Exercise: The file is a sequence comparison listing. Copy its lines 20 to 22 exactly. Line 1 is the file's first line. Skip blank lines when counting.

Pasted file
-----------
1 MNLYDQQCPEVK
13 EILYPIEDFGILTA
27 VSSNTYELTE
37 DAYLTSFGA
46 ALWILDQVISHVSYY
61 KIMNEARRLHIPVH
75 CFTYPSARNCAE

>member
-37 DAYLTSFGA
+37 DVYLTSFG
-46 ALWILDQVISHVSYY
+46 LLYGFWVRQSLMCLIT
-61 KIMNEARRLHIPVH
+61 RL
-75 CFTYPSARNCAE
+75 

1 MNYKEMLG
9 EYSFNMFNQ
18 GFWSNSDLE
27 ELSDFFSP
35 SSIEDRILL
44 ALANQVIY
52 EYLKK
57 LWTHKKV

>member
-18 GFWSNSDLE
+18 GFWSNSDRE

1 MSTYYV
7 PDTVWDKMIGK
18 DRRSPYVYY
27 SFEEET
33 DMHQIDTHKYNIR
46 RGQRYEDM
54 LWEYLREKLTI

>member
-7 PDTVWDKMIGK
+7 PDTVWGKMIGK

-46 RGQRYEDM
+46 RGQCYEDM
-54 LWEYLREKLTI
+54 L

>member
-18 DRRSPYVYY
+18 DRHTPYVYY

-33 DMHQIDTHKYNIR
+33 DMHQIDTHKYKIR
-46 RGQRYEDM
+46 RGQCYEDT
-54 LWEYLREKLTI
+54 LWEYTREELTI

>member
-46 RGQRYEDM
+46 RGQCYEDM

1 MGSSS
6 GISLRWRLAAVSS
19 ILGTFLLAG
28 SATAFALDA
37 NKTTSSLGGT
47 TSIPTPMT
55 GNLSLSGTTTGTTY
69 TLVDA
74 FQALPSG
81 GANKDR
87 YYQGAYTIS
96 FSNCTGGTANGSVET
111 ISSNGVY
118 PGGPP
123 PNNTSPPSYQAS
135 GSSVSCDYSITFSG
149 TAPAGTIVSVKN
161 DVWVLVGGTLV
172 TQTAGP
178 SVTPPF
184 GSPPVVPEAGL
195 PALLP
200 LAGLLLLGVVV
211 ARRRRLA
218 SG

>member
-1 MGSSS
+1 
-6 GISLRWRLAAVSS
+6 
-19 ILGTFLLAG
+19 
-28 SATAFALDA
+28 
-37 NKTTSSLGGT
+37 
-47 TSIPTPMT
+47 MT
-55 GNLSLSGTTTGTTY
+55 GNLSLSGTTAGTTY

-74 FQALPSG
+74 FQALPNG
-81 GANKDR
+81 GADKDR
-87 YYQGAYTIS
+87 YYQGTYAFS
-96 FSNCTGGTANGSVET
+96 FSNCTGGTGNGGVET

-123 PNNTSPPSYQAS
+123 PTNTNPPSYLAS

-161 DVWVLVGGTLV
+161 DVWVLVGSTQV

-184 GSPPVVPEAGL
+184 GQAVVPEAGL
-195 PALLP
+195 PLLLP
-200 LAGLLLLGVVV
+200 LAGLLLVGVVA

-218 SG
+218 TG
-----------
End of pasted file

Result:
27 ELSDFFSP
35 SSIEDRILL
44 ALANQVIY